[Homeroast] building a propane drum roaster
bruceh54 at msn.com
Tue May 6 14:15:36 CDT 2014
I've been using an RK for nearly 10 years. As you will likely hear from other RK users, I highly recommend their products. They are well made. Not cheap, but good value.
RK is gone but his company remains. Current offerings are improved and expanded over the originals. Their site has the best compilation of gas grill drum roasting info to be found.
Beyond the parts obtained from RK, my rig is:
Char-Broil grill (forget the model), ~ $120 at Home Depot back then. Has two gas controls to the ubiquitous oval burner.Rotisserie rod from a Char-Broil kit. I've just ordered a replacement kit from RK. I expect it will be much higher quality.Thermocouple thermometer as sold by Sweet Marias, K type thermocouple with SS sheath and bare bead, and custom plumbing to position the bead nicely close to the rotating drum.Sheet of plain 14 (or 16) gauge steel used for flame deflection.None of the grill mods to improve efficiency, as outlined on the RK Drums site.18 inch SS baker's sieve, with cheap 20 inch box fan for cooling.
To summarize some tips, and engineering pitfalls to avoid:
Be sure there's enough clearance in the grill top and bottom for the mounted drum.Older 6 RPM motors provided with rotisserie kits may sort-of work, but may be torque limited. Current 1 RPM motors are to be avoided: way to slow rotation, not enough torque. The 50 - 60 RPM, high torque motors, similar to what RK sells will give best results.Try to avoid grills that have had the maximum gas output (and hence heat output) restricted. Walmart seems to be the major culprit, but other suppliers may follow suit. The RK site has good guidelines on BTU output needed vs batch size.Use a dedicated (new) grill. Don't try to share one you use for cooking food.A good thermometer, properly positioned, will save much frustration.A decent kitchen timer is very handy.Shelter from the wind is nice, especially in winter, but good ventilation is critical.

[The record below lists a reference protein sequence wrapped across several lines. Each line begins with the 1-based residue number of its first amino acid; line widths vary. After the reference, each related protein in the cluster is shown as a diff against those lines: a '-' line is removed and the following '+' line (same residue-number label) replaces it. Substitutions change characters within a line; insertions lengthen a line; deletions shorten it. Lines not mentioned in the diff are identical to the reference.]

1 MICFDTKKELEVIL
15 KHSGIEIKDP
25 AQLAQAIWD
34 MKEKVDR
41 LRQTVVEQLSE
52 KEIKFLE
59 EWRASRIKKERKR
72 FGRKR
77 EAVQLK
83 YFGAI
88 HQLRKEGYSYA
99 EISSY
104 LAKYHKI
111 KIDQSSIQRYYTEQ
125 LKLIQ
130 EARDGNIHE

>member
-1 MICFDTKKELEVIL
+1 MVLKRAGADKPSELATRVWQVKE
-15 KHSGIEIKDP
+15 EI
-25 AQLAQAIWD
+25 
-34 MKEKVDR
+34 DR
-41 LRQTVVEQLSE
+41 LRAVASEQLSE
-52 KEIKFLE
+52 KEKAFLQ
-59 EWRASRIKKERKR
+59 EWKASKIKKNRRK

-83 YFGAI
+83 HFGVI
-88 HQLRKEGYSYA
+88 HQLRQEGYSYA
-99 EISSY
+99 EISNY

Taking a trim on the trail of previous posts ...
> Date: Tue, 6 May 2014 12:39:27 -0500
> From: bkamnetz at gmail.com
> To: homeroast at lists.sweetmariascoffee.com
> Subject: Re: [Homeroast] building a propane drum roaster
> I hope others with actual experience pipe up, but what I recall from the
> list discussions is that, as you suggest, the people who had the best luck
> used dedicated gas grills, that were insulated, and also had some way of
> being sheltered from wind. This would have been something like 2007, but it
> seems like they were using specific grills that weren't expensive,
> something like $100 at that time. But my memory could be playing tricks on
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